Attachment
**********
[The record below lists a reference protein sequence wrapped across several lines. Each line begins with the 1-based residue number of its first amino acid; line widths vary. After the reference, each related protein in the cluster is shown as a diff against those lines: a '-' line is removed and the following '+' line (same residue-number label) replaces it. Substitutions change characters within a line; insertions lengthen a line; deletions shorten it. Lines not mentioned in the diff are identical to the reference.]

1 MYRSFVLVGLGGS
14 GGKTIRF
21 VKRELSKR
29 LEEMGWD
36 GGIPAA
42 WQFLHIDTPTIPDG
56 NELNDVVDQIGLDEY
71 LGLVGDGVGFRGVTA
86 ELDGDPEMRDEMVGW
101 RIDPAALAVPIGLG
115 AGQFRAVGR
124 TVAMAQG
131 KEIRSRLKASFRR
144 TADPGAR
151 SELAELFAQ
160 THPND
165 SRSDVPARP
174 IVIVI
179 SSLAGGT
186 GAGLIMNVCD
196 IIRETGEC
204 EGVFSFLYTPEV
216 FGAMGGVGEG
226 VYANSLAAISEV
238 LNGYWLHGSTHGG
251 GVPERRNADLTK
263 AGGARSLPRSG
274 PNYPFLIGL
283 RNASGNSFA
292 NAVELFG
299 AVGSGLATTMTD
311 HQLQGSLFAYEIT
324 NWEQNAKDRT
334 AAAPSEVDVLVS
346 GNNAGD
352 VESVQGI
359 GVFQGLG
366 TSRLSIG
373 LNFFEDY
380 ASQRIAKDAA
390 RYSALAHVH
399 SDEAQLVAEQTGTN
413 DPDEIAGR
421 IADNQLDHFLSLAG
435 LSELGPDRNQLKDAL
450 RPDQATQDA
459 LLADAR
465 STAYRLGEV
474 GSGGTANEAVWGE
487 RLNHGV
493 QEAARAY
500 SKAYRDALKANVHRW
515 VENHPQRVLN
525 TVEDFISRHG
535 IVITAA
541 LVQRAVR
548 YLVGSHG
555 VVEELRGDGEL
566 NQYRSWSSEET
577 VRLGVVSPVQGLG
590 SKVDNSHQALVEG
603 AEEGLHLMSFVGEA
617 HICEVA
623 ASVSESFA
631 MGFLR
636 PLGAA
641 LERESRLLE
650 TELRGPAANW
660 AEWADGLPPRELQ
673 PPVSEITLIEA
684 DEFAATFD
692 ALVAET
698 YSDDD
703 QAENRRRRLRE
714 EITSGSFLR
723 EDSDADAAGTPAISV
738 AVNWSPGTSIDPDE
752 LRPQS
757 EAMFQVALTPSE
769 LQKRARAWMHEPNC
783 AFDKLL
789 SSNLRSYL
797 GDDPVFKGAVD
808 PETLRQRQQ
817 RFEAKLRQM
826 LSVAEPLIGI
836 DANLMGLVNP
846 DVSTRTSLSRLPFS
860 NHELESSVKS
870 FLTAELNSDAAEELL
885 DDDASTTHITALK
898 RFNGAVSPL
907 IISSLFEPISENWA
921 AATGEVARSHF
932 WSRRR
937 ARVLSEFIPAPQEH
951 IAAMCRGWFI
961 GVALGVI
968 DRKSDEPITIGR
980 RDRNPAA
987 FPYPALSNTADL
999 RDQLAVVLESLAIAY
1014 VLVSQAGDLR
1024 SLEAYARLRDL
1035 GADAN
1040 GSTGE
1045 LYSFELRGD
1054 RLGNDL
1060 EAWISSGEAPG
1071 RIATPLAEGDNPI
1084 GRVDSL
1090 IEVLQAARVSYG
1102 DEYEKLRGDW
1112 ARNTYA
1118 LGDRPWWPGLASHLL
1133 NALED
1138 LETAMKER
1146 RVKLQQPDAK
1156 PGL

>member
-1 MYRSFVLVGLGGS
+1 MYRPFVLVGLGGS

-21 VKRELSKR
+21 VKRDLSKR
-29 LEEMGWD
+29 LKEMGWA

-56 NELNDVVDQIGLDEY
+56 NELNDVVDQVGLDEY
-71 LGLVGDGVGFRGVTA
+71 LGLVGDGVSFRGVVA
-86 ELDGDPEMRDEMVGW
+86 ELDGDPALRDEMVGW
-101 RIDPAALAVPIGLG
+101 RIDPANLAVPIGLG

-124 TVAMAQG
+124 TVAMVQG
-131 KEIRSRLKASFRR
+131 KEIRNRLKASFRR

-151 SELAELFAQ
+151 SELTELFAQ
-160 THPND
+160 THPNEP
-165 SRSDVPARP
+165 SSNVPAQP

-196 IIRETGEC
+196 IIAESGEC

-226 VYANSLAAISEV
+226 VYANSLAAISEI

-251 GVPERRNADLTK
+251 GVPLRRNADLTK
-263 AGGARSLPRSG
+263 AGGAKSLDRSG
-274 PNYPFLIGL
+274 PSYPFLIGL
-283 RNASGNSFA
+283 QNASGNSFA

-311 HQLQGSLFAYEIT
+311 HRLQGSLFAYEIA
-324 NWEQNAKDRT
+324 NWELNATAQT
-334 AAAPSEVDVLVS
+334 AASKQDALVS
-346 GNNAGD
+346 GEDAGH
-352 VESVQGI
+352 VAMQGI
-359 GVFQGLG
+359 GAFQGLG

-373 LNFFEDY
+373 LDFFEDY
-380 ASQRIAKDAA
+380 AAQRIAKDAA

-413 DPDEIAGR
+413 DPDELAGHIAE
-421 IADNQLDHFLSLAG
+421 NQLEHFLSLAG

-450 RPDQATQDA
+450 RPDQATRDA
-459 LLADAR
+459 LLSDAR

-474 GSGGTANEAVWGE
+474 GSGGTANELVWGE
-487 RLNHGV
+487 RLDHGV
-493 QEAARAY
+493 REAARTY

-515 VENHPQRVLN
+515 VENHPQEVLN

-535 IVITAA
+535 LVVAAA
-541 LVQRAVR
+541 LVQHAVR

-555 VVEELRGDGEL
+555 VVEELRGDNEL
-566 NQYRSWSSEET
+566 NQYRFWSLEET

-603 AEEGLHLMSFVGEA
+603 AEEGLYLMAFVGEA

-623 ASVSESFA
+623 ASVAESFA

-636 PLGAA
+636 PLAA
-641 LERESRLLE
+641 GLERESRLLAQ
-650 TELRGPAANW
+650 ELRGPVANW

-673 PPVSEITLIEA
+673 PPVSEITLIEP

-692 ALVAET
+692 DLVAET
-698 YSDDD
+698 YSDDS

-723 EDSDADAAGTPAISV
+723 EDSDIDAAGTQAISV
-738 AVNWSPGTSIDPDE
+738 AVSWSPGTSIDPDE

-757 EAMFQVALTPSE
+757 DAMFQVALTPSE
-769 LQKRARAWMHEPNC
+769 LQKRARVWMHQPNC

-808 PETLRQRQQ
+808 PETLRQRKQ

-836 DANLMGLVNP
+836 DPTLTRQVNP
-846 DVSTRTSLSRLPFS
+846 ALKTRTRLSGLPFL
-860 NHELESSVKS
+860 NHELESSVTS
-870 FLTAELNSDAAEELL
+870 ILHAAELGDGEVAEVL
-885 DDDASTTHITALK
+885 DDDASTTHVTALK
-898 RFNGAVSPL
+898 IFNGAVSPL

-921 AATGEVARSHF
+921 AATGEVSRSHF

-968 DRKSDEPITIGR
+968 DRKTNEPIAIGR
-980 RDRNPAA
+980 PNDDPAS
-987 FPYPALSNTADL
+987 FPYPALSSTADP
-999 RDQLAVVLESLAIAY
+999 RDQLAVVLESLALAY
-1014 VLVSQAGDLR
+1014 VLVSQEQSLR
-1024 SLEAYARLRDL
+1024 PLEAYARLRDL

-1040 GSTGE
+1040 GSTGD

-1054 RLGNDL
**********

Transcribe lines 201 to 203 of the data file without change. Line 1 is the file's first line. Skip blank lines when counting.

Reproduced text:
+623 ASVAESFA

-636 PLGAA
+636 PLAA